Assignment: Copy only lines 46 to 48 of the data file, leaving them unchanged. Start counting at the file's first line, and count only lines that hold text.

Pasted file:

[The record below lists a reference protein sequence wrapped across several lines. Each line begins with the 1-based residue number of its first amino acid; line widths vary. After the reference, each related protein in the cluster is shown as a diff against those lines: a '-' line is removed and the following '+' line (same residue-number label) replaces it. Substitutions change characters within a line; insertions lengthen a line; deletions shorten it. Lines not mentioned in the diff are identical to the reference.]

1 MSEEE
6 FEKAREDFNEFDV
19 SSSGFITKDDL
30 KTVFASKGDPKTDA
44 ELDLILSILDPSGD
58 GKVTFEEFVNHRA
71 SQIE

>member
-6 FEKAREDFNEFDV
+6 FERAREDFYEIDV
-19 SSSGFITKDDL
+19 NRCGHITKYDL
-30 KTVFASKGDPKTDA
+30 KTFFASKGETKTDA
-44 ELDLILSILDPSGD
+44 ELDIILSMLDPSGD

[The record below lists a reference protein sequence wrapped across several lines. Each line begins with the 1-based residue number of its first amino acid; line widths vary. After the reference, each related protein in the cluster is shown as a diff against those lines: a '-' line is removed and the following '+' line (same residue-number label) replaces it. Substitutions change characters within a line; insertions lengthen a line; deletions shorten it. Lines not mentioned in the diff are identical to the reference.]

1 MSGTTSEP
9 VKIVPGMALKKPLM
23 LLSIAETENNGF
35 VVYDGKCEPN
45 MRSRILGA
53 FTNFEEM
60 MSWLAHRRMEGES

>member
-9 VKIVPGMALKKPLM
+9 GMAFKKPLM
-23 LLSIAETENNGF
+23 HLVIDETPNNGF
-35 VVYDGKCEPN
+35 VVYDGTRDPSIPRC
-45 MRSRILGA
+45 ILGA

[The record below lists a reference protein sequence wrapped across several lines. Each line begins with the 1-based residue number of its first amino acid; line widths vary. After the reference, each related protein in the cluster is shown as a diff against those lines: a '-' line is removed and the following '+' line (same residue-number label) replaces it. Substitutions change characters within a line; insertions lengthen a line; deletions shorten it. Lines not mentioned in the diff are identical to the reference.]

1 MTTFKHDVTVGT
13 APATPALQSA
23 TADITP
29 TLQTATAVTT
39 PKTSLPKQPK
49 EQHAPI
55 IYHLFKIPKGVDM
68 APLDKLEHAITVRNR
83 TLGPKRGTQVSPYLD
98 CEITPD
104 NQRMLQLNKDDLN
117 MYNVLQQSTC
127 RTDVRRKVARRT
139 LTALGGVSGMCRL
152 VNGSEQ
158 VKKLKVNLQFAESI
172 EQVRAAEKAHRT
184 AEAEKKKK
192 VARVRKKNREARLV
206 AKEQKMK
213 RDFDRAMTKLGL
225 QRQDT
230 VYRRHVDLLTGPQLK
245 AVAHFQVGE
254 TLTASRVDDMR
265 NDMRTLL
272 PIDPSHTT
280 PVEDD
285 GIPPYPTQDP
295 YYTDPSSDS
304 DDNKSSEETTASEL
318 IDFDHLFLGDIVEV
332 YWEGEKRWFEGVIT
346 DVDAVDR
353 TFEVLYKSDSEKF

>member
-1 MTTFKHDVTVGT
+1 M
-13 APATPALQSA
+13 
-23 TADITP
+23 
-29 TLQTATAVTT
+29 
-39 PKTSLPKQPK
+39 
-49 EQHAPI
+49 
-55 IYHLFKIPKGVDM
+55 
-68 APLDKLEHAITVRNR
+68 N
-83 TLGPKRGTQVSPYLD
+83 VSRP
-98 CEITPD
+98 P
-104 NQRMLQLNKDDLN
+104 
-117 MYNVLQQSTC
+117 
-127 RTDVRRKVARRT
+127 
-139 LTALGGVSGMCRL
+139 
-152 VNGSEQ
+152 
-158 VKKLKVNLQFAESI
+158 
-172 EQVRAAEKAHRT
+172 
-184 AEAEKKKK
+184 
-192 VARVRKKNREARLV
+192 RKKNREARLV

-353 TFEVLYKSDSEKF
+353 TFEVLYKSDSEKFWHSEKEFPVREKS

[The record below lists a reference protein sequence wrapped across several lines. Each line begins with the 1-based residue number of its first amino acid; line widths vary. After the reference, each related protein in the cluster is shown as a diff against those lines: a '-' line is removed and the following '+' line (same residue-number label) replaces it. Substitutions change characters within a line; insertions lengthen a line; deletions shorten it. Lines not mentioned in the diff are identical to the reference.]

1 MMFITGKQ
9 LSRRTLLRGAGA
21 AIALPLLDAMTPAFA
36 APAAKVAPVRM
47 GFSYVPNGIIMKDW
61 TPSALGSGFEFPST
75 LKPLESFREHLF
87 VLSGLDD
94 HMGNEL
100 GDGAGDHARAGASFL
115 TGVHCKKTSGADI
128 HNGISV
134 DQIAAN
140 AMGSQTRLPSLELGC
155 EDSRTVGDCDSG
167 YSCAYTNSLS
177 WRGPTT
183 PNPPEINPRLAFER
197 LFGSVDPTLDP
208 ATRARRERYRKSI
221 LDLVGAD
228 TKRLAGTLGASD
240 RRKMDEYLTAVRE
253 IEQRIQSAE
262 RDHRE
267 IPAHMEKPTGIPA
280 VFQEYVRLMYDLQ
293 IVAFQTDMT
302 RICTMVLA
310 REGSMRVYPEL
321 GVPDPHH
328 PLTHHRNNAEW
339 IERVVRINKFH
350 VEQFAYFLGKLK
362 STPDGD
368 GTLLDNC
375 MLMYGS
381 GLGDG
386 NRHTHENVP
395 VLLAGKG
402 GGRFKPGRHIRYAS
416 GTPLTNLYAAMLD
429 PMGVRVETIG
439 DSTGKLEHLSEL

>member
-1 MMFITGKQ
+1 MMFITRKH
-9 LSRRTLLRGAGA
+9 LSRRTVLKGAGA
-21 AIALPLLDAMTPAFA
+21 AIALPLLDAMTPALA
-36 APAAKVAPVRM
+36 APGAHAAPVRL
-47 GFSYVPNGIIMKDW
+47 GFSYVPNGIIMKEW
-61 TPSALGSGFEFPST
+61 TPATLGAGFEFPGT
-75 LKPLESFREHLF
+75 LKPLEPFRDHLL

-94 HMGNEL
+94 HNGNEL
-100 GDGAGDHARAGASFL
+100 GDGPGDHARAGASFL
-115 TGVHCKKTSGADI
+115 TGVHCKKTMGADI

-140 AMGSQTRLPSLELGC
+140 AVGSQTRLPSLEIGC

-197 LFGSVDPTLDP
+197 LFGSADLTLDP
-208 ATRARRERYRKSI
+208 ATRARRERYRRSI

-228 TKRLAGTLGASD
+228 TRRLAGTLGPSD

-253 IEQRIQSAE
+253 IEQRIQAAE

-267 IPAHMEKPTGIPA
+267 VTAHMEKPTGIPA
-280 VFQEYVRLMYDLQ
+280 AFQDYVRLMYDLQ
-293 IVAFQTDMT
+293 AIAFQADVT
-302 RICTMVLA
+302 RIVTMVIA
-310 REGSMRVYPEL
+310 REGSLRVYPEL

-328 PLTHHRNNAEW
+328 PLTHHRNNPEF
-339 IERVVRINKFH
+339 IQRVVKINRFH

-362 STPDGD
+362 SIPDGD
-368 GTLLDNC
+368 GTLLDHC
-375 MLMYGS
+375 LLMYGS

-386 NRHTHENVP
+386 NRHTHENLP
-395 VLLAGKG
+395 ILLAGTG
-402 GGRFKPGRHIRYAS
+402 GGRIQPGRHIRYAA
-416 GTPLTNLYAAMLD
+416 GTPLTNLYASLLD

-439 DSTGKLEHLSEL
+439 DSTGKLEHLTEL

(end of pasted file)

104 NQRMLQLNKDDLN
117 MYNVLQQSTC
127 RTDVRRKVARRT